Teaching 101: Understanding Yourself

Fill your days with students who give you energy and feed your spirit.

What can you do before you even start teaching to understand your own needs so that you can better meet the needs of your students?

Do you have children of your own? How does that affect your current patience with the children of others?

What kind of student do you find most interesting? Preferences aren’t the same as value judgements. You have to make choices, so make ones that help you be the best teacher you can be.

Do you most enjoy teaching students who are:

  • Quirky
  • Talented
  • Compliant
  • Quiet

Take the Find Your Niche Questionnaire now to help you imagine and achieve the best possible studio FOR YOU!

Transcription:

Imagine it’s the middle of a long afternoon of teaching. Say that your fourth or fifth student just came in the door. You’re already feeling exhausted impatient. Has this ever happened to you? Because it’s happened to me!

Before you even plan your teaching for the year, think about what your own needs are. Consider the needs of those that you love — your family. Consider those in scheduling your students and the kinds of students that you take.

Let’s start by thinking about your personal life. Do you have kids of your own. Before I had my own children I was fascinated with the children of other people — especially little ones. They were so cute and adorable.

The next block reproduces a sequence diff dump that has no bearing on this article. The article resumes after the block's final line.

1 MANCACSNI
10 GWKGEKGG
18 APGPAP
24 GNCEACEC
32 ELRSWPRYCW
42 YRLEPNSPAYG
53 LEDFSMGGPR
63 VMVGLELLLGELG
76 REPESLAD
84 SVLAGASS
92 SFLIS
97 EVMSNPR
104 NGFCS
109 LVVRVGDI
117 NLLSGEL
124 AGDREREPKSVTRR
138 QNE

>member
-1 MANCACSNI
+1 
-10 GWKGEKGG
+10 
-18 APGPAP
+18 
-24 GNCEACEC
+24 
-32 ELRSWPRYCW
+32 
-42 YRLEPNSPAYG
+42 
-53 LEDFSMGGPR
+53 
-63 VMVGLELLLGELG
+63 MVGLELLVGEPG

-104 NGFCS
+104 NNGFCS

Then, when I had my own kids, I was not very patient with little children. If the kids were about the same age as my own kids, I found it really hard to keep my cool. I’d kinda used up all of my “kid patience” before they even came in the door. I knew after they left I was going to need more kid patience for my own kids after that.

Now my kids are grown and I’m really enjoying teaching little kids again! Once my kids were not quite so young it was fine to teach little children. But during that time when my children were young, I steered my teaching business as much as possible toward adults. That way, I wouldn’t lose patience with the kids that I did teach.